As some of you may already know, I am currently on my placement as part of the ‘year in industry’ scheme available to the vast majority of students at Bath - the Electronic Engineering Department is no exception. To be quite honest, when I joined Bath back in 2014, I didn’t really envisage going on placement and I was certainly very apprehensive about taking time out of my studies to work for a year. How naïve I must have been? Going to just one of the many talks provided by the engineering placement team persuaded me of all of the benefits of taking a year to experience industry in its fullest. One thing that really surprised me is quite how much information is available to students about the placement year, which, in general, doesn’t even take place in Bath. The placement team could not have been more helpful. I attended loads of lectures about the year away prior to even applying for a placement scheme and now that I am on placement, I can say with confidence, that this level of support carries on which is fantastic.
The myriad of connections Bath University has with the engineering industry worldwide means that the number of placement schemes listed on the University Moodle Server feels unending and really allows for a very personal and thoughtful choice of which schemes or jobs to apply for. Personally, I wanted to find a relevant, well known, engineering company in the South-West. A country boy, I didn’t think I could handle the bright lights of the city just yet. Fortunately, this was no problem at all with hundreds of placement opportunities dotted about the South-West region. This range of choice meant that I needn’t apply for jobs outside of my search radius as there were numerous opportunities within it.
Having followed the very thorough and helpful instructions provided by the university team, I was quick to send off several cover letters and applications for various jobs in the South-West including Babcock, Centrax and Pipex px NOV. At this stage, out of the control of the swift acting placement office, it was a waiting game to see what opportunities materialised; meanwhile the placement team were flooding me with further options into the summer months as other positions became available.
I was very lucky to be accepted by a Plymouth based company called Pipex px who have recently been acquired by the American engineering giants National Oilwell Varco (NOV). Pipex px NOV is proving to be a really worthwhile placement scheme and I am benefiting from the wealth of experience and opportunity across the now enlarged global company.
Following a swift induction to the organisation I was set to work right away. Moreover, I wasn’t just making cups of tea – from day one I was able to apply the skills learned at Bath to real world engineering problems. One of the things that has surprised me most thus far is how much the employer appreciates the Bath IMEE course and recognises the vast skill set I have developed at Bath. From minute one I understood that my presence within the Engineering Services Department was on a very professional basis as I was assigned an audacious desk space, an engineering grade PC and four screens to play with – yes, four computer screens!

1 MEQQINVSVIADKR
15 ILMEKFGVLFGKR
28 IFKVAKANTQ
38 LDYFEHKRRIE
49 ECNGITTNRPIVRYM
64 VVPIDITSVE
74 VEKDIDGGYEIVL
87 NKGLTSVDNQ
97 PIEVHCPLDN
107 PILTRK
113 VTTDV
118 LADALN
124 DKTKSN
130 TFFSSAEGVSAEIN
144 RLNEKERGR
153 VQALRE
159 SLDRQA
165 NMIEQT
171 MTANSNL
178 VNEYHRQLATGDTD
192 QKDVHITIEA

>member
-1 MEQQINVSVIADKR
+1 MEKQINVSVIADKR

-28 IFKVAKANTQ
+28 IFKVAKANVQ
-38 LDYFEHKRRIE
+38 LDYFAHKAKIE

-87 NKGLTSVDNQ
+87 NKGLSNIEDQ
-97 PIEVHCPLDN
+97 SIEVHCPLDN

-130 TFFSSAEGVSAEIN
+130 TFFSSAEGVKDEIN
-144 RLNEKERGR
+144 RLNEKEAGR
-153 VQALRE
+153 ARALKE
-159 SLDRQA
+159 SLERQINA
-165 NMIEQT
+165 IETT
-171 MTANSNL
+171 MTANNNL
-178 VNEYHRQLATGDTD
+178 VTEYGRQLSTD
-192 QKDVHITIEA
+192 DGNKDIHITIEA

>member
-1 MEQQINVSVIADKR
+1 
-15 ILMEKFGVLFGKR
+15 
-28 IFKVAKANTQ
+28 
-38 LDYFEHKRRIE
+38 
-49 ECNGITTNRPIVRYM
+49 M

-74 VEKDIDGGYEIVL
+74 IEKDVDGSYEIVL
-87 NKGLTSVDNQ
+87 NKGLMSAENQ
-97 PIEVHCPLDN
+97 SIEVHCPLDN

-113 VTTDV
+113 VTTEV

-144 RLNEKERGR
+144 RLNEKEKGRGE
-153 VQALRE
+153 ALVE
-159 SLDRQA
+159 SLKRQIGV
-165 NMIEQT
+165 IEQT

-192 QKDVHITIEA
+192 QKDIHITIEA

Another of the many things that I have come to appreciate during my first few weeks is just how tailored my Integrated Mechanical and Electrical engineering course is to the requirements of engineers in industry. I have already been contracted to design, model and draw a water filtering system – skills that I have ‘mastered’ during the first two years of my degree course. To my surprise, the system which I have designed has already been sent to the factory for production - albeit a prototype - to be sent to various sales teams in the States. How extraordinary?! I would not have been able to do any of this if it had not been for the rigorous design modules that I have studied in Bath.
Always kept on my toes, it was not long before I was requested to ponder over some beam calculations as part of a feasibility study. This was a real test of my memory, having studied statics as part of the Solid Mechanics course in year one. To my relief, I was able to re-enrol on the course using the University Moodle Server – something I never thought I would do. Yet another pleasant surprise.
It goes without saying that my CAD skills have been completely overhauled since entering the professional workplace and I very much look forward to becoming better and better in such fields. I already fully understand why the year in industry is so recommended by the Bath team and I cannot wait to re-enter year three with the array of new skills I will develop over the next year. As always, I will keep you posted…